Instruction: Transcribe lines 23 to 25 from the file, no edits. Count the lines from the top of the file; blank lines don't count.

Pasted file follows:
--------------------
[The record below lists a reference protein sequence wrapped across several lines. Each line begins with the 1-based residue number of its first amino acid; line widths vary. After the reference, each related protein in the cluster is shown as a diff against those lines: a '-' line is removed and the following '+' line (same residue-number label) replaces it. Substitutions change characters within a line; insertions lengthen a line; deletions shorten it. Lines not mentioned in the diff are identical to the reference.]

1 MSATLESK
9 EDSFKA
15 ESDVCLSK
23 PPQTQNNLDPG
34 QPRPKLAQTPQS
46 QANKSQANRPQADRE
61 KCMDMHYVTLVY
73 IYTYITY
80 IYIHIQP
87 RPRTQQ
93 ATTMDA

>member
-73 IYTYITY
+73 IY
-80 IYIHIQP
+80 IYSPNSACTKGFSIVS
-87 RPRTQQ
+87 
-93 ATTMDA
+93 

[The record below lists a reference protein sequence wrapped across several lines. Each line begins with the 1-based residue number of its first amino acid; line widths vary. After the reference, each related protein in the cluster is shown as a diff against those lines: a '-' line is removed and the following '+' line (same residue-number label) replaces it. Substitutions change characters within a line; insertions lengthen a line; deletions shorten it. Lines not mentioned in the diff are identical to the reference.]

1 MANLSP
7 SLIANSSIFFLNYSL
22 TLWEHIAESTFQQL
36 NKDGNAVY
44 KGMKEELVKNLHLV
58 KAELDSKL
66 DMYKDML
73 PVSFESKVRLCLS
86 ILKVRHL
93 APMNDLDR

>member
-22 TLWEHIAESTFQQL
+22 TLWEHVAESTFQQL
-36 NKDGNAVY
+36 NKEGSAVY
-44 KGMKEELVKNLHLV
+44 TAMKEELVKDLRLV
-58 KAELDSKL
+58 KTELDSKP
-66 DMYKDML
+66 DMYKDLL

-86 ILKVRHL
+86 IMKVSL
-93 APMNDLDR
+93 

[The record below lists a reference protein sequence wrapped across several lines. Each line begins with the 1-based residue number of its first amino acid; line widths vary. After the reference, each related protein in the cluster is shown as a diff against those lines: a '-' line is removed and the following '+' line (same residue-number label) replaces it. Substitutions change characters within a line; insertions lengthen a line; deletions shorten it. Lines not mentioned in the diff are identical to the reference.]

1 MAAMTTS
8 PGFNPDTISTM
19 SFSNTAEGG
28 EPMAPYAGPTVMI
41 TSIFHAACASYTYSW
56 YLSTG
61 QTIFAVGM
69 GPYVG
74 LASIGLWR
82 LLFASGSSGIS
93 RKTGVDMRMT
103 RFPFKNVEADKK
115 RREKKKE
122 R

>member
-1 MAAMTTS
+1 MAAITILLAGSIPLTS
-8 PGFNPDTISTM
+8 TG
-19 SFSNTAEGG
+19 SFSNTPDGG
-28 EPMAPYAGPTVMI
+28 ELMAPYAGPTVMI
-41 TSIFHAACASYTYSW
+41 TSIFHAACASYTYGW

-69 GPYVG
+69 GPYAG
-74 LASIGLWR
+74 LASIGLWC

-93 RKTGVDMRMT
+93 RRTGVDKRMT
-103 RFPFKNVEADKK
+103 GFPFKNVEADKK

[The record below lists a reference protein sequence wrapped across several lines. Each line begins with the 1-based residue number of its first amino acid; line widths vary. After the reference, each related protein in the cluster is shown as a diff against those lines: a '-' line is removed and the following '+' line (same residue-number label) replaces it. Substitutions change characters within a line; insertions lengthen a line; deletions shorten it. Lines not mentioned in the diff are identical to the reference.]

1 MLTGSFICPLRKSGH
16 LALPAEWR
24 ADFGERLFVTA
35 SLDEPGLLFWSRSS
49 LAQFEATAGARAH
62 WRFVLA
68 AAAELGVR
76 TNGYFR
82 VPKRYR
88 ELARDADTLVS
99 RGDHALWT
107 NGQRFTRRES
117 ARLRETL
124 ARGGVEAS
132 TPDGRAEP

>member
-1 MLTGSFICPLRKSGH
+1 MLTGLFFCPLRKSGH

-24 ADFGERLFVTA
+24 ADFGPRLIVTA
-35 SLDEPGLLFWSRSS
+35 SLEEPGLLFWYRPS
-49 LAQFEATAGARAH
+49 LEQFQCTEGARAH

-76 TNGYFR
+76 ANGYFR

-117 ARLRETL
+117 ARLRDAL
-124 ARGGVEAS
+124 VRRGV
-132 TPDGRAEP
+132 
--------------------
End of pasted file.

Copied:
1 MANLSP
7 SLIANSSIFFLNYSL
22 TLWEHIAESTFQQL